Katie Spector had trouble defining her Jewish identity growing up in Cleveland, OH. Her father is Jewish, and her mother is not. She went through a process of saying she wasn’t Jewish and even questioned converting.
Despite her initial ambivalence toward Judaism, Spector decided to go on Birthright Israel two days following her graduation from Bowling Green State University in 2015. During the trip, she fell in love with Israel for its ability to connect her to people who had similar backgrounds as she—specifically, those from interfaith families.
After she returned to the United States and entered “the real-world,” she felt that Israel was the next step in her professional and personal journey. She decided to participate in the Masa Israel Teaching Fellowship, and while on the program in Israel she learned about an additional leadership opportunity available to Masa participants, Masa-Hillel Fellowship, a professional development program designed to prepare participants for Hillel roles.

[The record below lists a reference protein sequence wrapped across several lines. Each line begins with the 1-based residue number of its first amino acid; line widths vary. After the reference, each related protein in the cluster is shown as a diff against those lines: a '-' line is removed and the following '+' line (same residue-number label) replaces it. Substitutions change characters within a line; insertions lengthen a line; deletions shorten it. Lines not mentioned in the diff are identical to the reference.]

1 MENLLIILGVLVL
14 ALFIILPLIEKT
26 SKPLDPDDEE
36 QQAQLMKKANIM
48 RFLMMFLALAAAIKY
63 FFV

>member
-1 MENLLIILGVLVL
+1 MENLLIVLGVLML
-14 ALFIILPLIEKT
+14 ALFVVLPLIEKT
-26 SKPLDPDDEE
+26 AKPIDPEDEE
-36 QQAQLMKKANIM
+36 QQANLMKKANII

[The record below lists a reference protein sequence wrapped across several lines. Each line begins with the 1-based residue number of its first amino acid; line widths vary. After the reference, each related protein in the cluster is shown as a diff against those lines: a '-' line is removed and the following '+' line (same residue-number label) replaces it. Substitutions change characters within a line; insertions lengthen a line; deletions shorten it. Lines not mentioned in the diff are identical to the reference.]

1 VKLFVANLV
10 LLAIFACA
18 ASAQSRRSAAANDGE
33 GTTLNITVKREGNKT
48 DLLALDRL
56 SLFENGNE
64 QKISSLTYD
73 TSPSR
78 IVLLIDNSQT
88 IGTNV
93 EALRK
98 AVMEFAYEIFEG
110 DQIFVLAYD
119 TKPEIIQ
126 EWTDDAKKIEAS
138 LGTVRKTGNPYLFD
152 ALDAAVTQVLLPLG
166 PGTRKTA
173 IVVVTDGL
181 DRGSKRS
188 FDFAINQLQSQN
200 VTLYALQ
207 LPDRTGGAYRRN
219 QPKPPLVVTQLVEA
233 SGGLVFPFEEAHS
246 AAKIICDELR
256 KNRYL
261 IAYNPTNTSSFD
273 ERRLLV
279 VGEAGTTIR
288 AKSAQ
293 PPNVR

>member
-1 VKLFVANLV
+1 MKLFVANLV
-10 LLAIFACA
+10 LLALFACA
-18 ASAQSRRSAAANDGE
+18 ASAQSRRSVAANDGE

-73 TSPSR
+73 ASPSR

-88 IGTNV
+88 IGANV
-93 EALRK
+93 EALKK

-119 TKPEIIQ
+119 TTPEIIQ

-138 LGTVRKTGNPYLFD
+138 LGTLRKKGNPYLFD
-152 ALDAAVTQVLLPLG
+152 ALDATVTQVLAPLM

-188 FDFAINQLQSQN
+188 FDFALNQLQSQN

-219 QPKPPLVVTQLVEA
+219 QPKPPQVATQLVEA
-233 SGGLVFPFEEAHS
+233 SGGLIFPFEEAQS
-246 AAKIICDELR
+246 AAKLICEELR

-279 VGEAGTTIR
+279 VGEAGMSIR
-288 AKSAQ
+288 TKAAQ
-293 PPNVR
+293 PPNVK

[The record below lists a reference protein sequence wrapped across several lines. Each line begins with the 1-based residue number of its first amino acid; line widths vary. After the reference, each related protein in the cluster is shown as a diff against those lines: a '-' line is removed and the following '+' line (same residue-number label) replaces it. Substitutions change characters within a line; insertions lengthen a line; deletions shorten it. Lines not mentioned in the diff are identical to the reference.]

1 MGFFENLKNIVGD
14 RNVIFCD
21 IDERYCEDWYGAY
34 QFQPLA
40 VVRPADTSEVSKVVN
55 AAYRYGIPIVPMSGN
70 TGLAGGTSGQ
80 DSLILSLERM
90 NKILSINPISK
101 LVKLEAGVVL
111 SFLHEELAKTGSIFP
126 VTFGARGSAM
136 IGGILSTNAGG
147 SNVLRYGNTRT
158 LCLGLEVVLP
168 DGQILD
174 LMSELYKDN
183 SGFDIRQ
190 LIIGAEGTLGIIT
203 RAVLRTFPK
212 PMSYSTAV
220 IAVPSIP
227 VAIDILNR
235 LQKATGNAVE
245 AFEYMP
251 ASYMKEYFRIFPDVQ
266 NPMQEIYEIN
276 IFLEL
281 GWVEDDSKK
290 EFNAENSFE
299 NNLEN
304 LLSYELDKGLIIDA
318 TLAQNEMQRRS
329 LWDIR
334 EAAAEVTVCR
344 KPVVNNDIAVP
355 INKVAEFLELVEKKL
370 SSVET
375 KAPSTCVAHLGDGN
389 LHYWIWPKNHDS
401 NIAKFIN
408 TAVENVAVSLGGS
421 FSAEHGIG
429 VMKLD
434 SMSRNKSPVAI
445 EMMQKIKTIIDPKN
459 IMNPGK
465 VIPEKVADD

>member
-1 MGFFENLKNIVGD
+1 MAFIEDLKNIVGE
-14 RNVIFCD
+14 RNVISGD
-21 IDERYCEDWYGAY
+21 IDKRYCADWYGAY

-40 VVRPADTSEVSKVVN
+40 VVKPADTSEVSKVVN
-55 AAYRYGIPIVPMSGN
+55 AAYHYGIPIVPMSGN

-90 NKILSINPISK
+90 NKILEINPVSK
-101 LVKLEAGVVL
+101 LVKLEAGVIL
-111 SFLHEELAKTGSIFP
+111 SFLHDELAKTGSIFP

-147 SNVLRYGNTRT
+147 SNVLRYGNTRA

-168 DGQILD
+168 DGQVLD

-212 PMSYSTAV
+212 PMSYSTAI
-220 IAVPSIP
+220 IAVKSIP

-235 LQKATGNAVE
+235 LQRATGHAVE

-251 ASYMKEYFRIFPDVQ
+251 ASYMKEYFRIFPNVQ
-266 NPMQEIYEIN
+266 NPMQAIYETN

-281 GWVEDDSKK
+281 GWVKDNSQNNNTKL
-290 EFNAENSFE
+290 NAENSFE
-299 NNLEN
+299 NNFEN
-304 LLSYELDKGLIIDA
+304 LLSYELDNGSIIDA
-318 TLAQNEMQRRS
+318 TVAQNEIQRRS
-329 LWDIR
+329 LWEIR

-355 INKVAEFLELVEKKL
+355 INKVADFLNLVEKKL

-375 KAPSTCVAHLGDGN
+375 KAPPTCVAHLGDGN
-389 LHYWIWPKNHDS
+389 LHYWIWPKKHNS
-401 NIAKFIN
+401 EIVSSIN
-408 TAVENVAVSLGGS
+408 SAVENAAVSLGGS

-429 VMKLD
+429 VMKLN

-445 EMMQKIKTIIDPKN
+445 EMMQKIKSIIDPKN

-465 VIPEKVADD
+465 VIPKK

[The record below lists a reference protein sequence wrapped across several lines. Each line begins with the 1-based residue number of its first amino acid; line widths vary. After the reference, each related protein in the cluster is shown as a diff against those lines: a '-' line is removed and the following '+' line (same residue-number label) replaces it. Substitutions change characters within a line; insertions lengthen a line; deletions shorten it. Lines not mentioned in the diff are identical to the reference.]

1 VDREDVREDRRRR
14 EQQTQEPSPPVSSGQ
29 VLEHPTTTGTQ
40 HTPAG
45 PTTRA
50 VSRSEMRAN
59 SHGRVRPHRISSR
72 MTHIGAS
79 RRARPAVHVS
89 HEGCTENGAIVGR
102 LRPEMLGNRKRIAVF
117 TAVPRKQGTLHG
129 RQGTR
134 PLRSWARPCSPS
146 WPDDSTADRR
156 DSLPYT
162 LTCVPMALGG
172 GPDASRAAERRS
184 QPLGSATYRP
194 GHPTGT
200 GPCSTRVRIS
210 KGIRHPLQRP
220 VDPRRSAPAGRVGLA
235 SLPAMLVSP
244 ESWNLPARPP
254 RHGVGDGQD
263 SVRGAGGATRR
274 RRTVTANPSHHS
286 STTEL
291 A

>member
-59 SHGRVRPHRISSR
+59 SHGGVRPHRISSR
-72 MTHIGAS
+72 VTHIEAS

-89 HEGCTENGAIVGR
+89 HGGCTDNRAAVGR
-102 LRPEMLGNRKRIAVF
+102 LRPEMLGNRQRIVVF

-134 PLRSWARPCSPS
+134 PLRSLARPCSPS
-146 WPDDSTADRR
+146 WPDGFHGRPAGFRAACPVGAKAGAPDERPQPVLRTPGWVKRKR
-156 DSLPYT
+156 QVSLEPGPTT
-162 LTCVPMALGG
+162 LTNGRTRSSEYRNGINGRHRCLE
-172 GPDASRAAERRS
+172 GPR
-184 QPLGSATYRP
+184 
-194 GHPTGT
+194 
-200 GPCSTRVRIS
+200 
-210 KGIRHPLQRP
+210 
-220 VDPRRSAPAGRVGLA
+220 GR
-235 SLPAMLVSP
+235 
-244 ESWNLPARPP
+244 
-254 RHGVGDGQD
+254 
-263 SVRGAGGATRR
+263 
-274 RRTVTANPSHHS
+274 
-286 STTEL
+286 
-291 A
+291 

Following her year in Israel teaching English to children and adults and volunteering as part of the Masa Israel Teaching Fellowship, Spector now works at the University of Arizona Hillel Foundation. Her mission is to promote Birthright Israel to help transform and strengthen Jewish involvement on campus. She said she feels her time in Israel helped prepare her for her role—to be able to discuss the pleasures and challenges of living in Israel, and her experience living in a religious city that still operates around Jewish traditions.
Spector plans to teach the University of Arizona Hillel Foundation students that it is OK to come from an interfaith marriage or a different Jewish background. While her main job focuses on Birthright Israel, she aspires to make meaningful connections with all students.
“I want to be there to talk to students and engage with them…helping them learn about Jewish holidays and learn about Israel, and not just let it end at birthright coordinator.”